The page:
From water to waiter - marketing starts on the boat
A Queensland symposium shows the seafood sector is serious about better marketing
By Peter Horvat
To help industry better understand some of the key concepts around marketing, the Queensland Seafood Marketers Association (QSMA) this year organised and ran the first Seafood Marketing Symposium: ‘Whole Chain – from water to waiter’.
The event acknowledges that marketing is more than simply coming up with an advertisement.
The symposium was held on Friday 30 June 2017 at Rydges South Bank in Brisbane prior to the Queensland Seafood Industry awards night and celebrations. Linking the two events worked well, with more than 60 people at the symposium and 80 at the state awards dinner.
Scott Spencer, deputy director-general fisheries and forestry, Queensland Department of Agriculture and Fisheries, outlined the value of the fishing industry to Queensland in his opening address. He also spoke of the work underway to improve Queensland’s fisheries.
John Connelly, president of the US National Fisheries Institute, was the international keynote speaker for the symposium and gave a talk titled ‘How does industry reputation and perception impact brands?’
He outlined the importance of language when communicating with consumers and stakeholders and how this can have an impact on the perception of seafood and the industry as a whole.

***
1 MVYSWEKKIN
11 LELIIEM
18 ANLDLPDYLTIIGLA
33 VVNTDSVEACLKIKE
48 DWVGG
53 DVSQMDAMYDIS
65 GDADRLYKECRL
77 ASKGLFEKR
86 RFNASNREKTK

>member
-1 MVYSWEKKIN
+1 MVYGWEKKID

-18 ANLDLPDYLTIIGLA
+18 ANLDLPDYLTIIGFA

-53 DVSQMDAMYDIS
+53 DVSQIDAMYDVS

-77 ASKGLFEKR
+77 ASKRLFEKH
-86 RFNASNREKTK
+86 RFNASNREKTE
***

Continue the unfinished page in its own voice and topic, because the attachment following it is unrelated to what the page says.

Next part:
For example, he said the industry describes the catch in tonnes, but no one eats seafood in tonnes; they eat meals. Using words that the consumer can relate to places seafood in the centre of their experience, demonstrates how it is part of life, rather than as some inexplicable, remote or industrialised process.
John Connelly’s other key message was the important role fisheries managers have in educating the community about the sector, a message reinforced by the findings of the FRDC’s recent community perceptions survey (see Familiarity breeds positive perceptions).
He advocated a simple flow of news and information about fisheries management to the community. He said communicating about the management of fisheries would be of benefit to everyone – including fisheries managers. Diverse players from the sector featured strongly with eight presentations at the symposium from fishers, processors, retailers and marketers. All presentations can be viewed online at the Queensland Seafood Marketers Association website.
FRDC executive director Patrick Hone says the symposium showed the effort and rigour being applied to improve local and national marketing issues around Australia, and several presentations used FRDC research to inform their marketing approach.
“If only two companies leave the symposium and do something different, then the symposium will be a great success,” Patrick Hone said.
“My feeling is that many more than that will take learnings into their business or sector body.”
QSMA president Marshall Betzel said positive feedback from delegates indicated that presentations on the day were particularly informative.
He says the symposium brought key participants in the value chain together to present their points of view and processes to others.
Another marketing symposium has been proposed for next year and the QSMA plans to discussion the potential for similar events in other states.
FRDC Research Code 2016-262